A New York-Style Ofrenda

A New York-Style Ofrenda

by Andrea Tam

There are many ways to process the loss of a loved one.


"It's New York-style cheesecake or die! Amelia, how can you not love New York-style cheesecake? It is the best cheesecake in the world!" said Samuel. Amelia remembered how her brother, Samuel, used to argue with her about which cheesecake was the best as she placed a slice of it on the ofrenda.

An ofrenda (Spanish: "offering") is the offering placed on a home altar during the annual and traditionally Mexican Día de los Muertos celebration.

November 1 marks the beginning of Día de los Muertos or Day of the Dead in Mexico. This annual tradition dates back to pre-colonial Mexico. They believed that the soul of a dead loved one returned to their family for a day of celebration. The family builds an ofrenda and puts their beloved's favorite items on it to invite the soul to visit them.

Amelia created an ofrenda for Samuel. The theme was New York since it was his favorite city in the world, and he had made it his home. A while ago, Samuel landed an internship with a New York City brokerage firm. They liked him and later offered him a job. He accepted it and moved to the Lower East Side in Manhattan.

Amelia pulled a box out of the closet and opened it. She pulled out a silver frame with an autographed picture of Samuel with Derek Jeter from 2012. God, how he loved the Yankees! Next, she pulled out a license plate in the shape of a New York City taxi. Their Dad bought it for Samuel after one of his many business trips to the city. Samuel had hung it on one of his bedroom walls. And then she pulled out a plastic Statue of Liberty souvenir, a Big Apple sweatshirt, and his NY Yankees baseball hat. She put all of them on the altar and lit some votive candles.

Amelia went into the other room, returned with a load of bread, a pitcher of water, and a bouquet of Marigolds placed them on the ofrenda and sprinkled some petals on the floor. The flower’s fragrance and petals are supposed to attract souls to the ofrenda. Their bright and cheery color also celebrates life instead of feeling bitter about death. And they attract butterflies.

Mariposas, also known as Monarch Butterflies, are associated with Dia de los Muertos because their migration arrives in Mexico around the same time as the celebration. Butterflies are a sign of loved ones who have passed over and are powerful spiritual symbols that represent transformation. Butterflies also reminded Amelia of Samuel. When he was a little boy, he caught caterpillars, put them in a glass jar with a fine mesh cover, and released them after they transformed into butterflies. Ever since Samuel died, Amelia saw an abundance of mariposas. She knew it was a sign that Samuel was near.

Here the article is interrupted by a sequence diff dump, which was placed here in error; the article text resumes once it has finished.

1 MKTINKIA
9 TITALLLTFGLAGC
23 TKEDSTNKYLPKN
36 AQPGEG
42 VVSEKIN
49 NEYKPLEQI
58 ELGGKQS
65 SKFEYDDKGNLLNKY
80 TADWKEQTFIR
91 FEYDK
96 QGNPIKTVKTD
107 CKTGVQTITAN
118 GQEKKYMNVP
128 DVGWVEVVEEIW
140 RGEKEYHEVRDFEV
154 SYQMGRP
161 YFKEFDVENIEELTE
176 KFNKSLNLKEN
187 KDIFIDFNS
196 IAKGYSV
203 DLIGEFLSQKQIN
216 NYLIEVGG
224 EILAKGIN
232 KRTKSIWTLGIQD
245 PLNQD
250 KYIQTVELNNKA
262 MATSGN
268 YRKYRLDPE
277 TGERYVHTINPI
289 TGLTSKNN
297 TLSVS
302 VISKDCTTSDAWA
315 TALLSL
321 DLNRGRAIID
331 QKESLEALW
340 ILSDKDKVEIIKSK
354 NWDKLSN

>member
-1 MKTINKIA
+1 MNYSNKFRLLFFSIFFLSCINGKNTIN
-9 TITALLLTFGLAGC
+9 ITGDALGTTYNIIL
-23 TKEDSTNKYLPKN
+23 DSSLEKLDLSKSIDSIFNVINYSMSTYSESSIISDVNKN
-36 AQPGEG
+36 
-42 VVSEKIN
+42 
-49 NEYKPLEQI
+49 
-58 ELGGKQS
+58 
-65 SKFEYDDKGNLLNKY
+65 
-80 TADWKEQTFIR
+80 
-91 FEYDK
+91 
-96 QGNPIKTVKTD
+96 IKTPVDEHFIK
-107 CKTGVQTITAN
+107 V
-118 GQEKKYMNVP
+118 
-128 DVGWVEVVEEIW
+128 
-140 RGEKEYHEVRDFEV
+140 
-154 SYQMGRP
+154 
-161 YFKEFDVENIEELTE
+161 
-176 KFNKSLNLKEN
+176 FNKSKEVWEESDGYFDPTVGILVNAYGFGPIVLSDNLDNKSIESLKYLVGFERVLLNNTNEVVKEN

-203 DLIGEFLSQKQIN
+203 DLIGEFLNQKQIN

"Hey Siri, play my 'Sam's New York' playlist on Spotify.” 'Empire State of Mind,' by Jay-Z and Alicia Keys, started playing. Amelia kind of hated that song, but Samuel loved it. She chuckled as she remembered Samuel singing along with it. Ugh! He had no pitch and sang off-key, but he made for it with his infectious enthusiasm and a big smile.

Amelia closed her eyes, took a deep breath, and stood still next to her ofrenda. Samuel was here. She felt his presence. Her eyes welled up with tears as she whispered, "Sam, I miss you. Thank you for showing up. Do you like the ofrenda?"

Amelia closed her eyes, breathed deeply, stood still, and soaked up the feeling of being with Samuel again. She never knew how long this moment would last, but this time she was going to do everything she could to be present and enjoy the moment. 

There are many ways to process loss, like Amelia processing the loss of her brother by annually creating an ofrenda on Dia de los Muertos. If you or someone you know is processing loss, consider a gift box filled with positive rituals, care, and love. Sometimes, the simple act of giving one of our gift boxes helps someone find a way of processing loss.

Thank you for reading,


Andrea Tam
Founder @ Robiins
Processing loss. One gift box at a time.™




Andrea Tam
Andrea Tam

Author




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